- James Walker, ESPN Staff Writer
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The Miami Dolphins (3-2) have been an up-and-down team this season. They started 3-0 and looked headed for the playoffs. Then, two losses in a row raised more questions than answers about this group.
We reached out to an NFL scout, who spoke on the condition of anonymity, to get his take on the Dolphins.
Question: The Dolphins rank 29th in rushing, averaging just 69.6 yards per game. What do you see from their struggling running game?
NFL scout: It's odd. They can run the football. They just don't. I also know that if you're going to be a running team, you have to want to be a running team. [Lamar] Miller is averaging 4.2 [yards] a pop. When you watch the offensive line, they can have some issues pass-protecting, particularly at the tackle position. With that issue, you would think they'd run the ball a little more. But they don't. Maybe that's their philosophy.
One thing I always say about Joe Philbin and Mike Sherman, those guys know quarterbacks and quarterback play. So I think they're getting good quarterback play, for the most part. But if they ran the ball more, I think it would help them, as well. Go back and look at [Green Bay Packers quarterback] Aaron Rodgers. He just talked about that this week. Now that Green Bay decided to run the ball a little more, it's actually opened up their offense. With running the ball, it's about wanting to run.
Question: Miami's defense also hasn't played up to its potential. What have you seen from that side of the football?
NFL scout: Defensively, I thought up front those guys were pretty good. [Paul] Soliai. [Randy] Starks. [Olivier] Vernon shows up. I think all those guys can hold the line of scrimmage and play the run. But the more you watch them, the more worn out they get. As the game wears on, those guys don't play the run as well. All of a sudden, you're not getting as much pressure on the quarterback.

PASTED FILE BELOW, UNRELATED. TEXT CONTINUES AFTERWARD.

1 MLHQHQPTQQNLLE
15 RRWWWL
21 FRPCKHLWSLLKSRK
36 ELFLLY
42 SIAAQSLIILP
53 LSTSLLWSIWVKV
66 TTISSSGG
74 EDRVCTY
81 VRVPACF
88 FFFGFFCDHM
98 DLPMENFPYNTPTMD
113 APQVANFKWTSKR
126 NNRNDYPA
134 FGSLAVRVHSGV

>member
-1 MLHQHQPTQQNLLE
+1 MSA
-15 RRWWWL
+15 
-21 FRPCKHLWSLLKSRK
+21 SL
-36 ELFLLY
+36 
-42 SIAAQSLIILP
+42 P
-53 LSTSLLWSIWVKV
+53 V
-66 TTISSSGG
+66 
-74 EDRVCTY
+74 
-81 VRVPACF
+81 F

It all goes back to the offense, because at the end of the day, the offense can protect the defense that way. When I looked at it, the Dolphins were 28th in the NFL in time of possession. They're holding the ball about 27 minutes a game. That's OK if you're really explosive and scoring a lot of points so teams can't catch you. But if you're not doing that, it gets really difficult for the defense.
Question: Pass protection has probably been the biggest topic of discussion with the Dolphins over the past two weeks. They're allowing about five sacks per game. What's your analysis of the offensive line?
NFL scout: The downside to not having some offensive balance is pass-rushers can pin their ears back and just go. If you have to get in that pass set 45 times a game, you're going to get beat once or twice. It's going to happen. We're talking about pros here. We're not talking about high school kids. To me, it's just they're not balanced. Not being balanced affects them on defense, in terms of not being able to hold up over the full 60 minutes. Also, I think it affects those offensive tackles. The Dolphins are not running the ISO [running play] in the fourth quarter when they're down by 10 points. That's not happening. It's all interconnected, from what I see.
Question: Finally, if you're preparing to play against the Dolphins, how would you attack them?
NFL scout: For my defense, I would absolutely stop the run. Just discourage the run early. I would wipe out the run early and put them in second-and-long and third-and-long situations, because they are not running the draw. For me, that's what you have to do. In the passing game, [WR Mike] Wallace can beat you over the top. But you can do some things in coverage to make sure he doesn't beat you over the top. My main thing would be to stop the run, discourage it early, make them one-dimensional and get after [quarterback Ryan] Tannehill.
How would I attack the [Dolphins'] defense? The first thing I would probably do is test [cornerback] Nolan Carroll early. I would also want to work my tight ends early, just to loosen up the linebackers. [Philip] Wheeler and [Dannell] Ellerbe, those guys are aggressive toward the line of scrimmage. I would want to make sure early that I slow them down -- either throwing to the tight end in the middle of the field, or if I have to I would work on Carroll on the outside. Once you loosen them up, you can run some draws and run some screens to take advantage of their aggressiveness.
You have to run the ball some, but it's going to be tough early. That Soliai, whew! That is a grown man. There are a lot of teams who would want one of those. You can't just go in there and say, "We're going to run it at them." So I would start passing to slow them down. But my plan would be to run it eventually.